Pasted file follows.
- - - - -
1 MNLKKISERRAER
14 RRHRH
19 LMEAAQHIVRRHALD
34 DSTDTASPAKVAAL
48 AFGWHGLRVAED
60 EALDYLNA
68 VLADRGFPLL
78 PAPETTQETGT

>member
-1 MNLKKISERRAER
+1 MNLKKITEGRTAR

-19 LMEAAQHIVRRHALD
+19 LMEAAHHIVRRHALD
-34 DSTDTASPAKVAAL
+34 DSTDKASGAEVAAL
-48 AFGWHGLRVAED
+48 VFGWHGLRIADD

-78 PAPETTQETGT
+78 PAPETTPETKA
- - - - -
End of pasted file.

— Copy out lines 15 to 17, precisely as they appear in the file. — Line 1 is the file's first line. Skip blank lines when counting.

+34 DSTDKASGAEVAAL
-48 AFGWHGLRVAED
+48 VFGWHGLRIADD